Rights and Remedies for Taxpayers

In cases of a reassessment under Section 147 of the Income Tax Act, several legal remedies are available to the taxpayers, and there are quite a number of rights that enable the taxpayers to challenge the decisions made by the tax authorities. The details of the options available for objections and appeals, and of the importance of legal precedents in guiding these procedures, are as follows:


Filing of Objections:


  • Against the Issuance of Notice: The taxpayer is allowed to object to the issuance of a notice under Section 148 if he believes that the same is not justified. The ground of such objection should be that the prerequisites for the issuance of the notice have not been satisfied, meaning no proper "reason to believe" on the part of the AO.

  • Against the Assessment Order: After the reassessment order is issued, taxpayers have the right to file objections in case of any disagreeable findings. This is done when responding to the show cause notice, where the case is presented during the hearing.


Appeal to the Commissioner of Income Tax (Appeals):


  • Taxpayers can file an appeal to the Commissioner of Income Tax (Appeals) within 30 days from the date of the final reassessment order. The appeal is supposed to specify the grounds against the reassessment and give the basis for the same, along with relevant documents and evidence.

  • The Commissioner may confirm, decrease, increase, or set aside the reassessment. The said decision is made on the basis of complete review of the submissions and the hearing.


Further Appeal to ITAT:


  • In the case of dissatisfaction with the Commissioner of Income Tax (Appeals) decision, a further appeal could be made by the taxpayer to the ITAT. This appeal would have to be made again within the fixed time limit from the date of receipt of the Commissioner's decision.

  • The ITAT is a quasi-judicial authority, which will examine the case in detail and issue an order that can be in favor of either the taxpayer or the Income Tax Department.


Other Legal Remedies:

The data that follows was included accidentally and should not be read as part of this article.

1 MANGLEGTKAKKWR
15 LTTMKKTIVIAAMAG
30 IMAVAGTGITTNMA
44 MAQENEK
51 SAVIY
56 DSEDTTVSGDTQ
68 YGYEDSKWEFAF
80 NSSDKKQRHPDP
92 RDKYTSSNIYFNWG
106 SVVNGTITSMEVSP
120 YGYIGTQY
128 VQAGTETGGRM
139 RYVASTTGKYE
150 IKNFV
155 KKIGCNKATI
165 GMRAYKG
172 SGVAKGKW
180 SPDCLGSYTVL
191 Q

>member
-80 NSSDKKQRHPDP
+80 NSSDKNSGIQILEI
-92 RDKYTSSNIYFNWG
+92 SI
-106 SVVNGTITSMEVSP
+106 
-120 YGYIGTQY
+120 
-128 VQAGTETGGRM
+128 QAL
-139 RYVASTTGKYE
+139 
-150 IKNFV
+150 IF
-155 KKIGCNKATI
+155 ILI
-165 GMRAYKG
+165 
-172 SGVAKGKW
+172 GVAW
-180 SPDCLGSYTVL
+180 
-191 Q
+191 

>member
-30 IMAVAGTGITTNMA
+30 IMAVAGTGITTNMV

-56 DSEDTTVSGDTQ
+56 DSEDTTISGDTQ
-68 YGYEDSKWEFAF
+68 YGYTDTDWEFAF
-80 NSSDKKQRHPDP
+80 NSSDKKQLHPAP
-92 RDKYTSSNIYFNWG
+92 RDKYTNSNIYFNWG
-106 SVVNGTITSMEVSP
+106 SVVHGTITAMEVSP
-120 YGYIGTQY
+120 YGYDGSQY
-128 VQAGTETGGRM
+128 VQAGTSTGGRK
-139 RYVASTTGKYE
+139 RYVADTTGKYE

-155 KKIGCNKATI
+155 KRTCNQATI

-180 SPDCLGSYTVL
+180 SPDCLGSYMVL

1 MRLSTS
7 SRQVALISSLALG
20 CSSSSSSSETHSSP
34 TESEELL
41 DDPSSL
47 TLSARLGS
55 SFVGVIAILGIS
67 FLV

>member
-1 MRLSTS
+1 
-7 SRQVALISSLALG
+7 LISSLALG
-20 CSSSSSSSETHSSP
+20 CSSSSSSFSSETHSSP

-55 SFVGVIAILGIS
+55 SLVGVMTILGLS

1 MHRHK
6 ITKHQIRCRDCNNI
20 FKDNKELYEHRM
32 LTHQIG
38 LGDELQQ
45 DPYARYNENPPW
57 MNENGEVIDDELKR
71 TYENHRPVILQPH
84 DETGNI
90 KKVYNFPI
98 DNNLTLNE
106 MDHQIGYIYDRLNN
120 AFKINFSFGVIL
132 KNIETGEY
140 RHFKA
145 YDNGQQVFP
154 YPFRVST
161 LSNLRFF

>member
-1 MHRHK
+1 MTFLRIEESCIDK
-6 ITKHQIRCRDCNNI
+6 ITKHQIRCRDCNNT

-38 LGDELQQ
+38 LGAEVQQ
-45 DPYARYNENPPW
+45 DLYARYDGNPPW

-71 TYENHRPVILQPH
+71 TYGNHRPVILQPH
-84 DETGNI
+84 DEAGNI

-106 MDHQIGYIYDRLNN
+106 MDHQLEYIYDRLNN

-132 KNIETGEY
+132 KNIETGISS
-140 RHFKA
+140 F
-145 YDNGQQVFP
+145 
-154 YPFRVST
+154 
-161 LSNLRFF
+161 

• Guidance from Higher Courts: Several high courts and Supreme Court judgments have been delivered explaining and interpreting the provisions of Section 147. These judgments set precedents that guide not only the taxpayers but also the tax authorities on the application of this section.

  • Notable Cases: Key cases that impinge on the meaning of "reason to believe" and the validity of reasons recorded for reassessment, or even relating to the procedural requirement, have been fundamental in determining the enforcement of Section 147.

  • Effect of Legal Case Laws: Legal case laws ensure protection for the rights of taxpayers against incorrect claims by the taxing authorities. The legal case law gives the framework in which the provisions of the Income Tax Act must operate, thus ensuring consistency and fairness in legal interpretation.


Compliance Tips for Taxpayers


Following are some practical compliance tips for taxpayers to help minimize the risk of complications and safeguard against potential reassessment:


  • Detailed Documentation: Keep comprehensive records of all income, deductions, and credits. This includes bank statements, invoices, receipts, books of account, and any documents related to income or expenses.

  • Separate Personal and Business Finances: For those who run a business or practice a profession, it's essential to maintain a clear distinction between personal and business transactions to simplify record-keeping and tax reporting.